Originally released in 1998, Better than Raw is, in my humble opinion, the absolute best album Helloween has released since the classic Keeper of the Seven Keys albums. By bringing in former Pink Cream 69 vocalist Andi Deris to replace Michael Kiske, the band seemed to regain the focus and energy missing from the last couple of Kiske albums. All of the Deris-era Helloween albums are quite good, especially those released in the 1990’s, but Better than Raw stands out as the best of the bunch.
This is Helloween doing what they do best – delivering the kind of high-energy melodic power metal that they pretty much invented in the first place. Everything about this album, from the songwriting to the music to the cover art is an improvement over its predecessors. The album is full of strong tracks, though songs like Push, Hey Lord, I Can, and Midnight Sun stand out. This is the kind of album that would bring old-school Helloween fans back to the fold, and one of the only albums released since founding guitarist Kai Hansen left that is truly on par with his band Gamma Ray’s albums.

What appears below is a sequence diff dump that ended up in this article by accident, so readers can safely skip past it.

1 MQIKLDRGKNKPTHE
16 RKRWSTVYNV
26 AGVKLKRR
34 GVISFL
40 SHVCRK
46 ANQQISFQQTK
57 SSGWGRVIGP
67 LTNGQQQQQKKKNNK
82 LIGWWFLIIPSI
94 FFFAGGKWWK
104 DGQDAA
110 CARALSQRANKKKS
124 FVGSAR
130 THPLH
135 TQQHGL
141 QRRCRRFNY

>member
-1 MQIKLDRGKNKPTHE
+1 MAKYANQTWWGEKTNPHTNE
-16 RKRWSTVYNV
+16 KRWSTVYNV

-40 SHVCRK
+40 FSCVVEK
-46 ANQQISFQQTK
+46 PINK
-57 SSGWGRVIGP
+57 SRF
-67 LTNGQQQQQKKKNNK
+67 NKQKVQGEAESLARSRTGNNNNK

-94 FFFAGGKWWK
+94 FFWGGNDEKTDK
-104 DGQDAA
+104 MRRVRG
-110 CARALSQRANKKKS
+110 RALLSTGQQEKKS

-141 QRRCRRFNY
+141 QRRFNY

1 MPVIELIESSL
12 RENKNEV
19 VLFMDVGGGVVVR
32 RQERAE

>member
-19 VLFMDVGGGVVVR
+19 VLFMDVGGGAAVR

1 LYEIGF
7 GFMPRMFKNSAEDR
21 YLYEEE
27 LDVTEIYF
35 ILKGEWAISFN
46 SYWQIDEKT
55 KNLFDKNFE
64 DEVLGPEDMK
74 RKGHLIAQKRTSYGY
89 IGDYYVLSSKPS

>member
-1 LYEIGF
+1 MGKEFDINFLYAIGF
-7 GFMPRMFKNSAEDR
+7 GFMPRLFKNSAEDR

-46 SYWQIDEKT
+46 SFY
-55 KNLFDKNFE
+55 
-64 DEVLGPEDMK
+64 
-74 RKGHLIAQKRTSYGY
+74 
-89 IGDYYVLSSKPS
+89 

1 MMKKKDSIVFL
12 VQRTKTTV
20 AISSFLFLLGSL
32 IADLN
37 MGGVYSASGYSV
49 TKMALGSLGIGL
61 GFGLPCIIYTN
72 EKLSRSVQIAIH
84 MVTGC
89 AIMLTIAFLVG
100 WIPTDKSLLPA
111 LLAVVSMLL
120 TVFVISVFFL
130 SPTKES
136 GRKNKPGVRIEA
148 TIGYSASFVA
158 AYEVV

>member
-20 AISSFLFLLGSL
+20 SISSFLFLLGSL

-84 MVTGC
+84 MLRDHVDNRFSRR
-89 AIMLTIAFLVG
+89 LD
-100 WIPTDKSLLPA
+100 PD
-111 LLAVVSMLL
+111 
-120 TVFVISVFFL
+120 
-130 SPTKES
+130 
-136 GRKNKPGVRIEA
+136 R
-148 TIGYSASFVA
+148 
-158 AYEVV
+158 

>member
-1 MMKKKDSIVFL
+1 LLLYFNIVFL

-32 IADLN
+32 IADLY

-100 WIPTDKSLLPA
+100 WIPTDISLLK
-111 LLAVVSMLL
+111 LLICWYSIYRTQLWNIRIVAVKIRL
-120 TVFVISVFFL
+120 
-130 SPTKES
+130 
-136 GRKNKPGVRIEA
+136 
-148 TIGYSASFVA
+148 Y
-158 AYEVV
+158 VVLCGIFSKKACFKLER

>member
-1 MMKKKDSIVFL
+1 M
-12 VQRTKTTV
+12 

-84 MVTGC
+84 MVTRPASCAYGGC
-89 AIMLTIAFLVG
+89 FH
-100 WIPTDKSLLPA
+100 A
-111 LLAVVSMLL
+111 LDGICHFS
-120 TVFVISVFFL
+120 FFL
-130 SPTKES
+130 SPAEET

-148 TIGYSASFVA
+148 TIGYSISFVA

Sanctuary finally got around to remastering the Helloween catalog earlier this year, and they certainly did it right. In addition to digitally remastered sound, the reissued version of Better than Raw serves up 4 bonus tracks – Back on the Ground, A Game We Shouldn’t Play, and live versions of Perfect Gentlemen and the bizarrely titled track called Moshi Moshi-Shiki No Uta, which is essentially a 7-minute drum solo with some guitar soloing thrown in for good measure. You also get expanded liner notes, photos, etc. plus a nifty slipcase for the disc.
This is what a remastered version of a great album is supposed to look and sound like. If you’re already a Helloween fan, it’s time to replace your old version!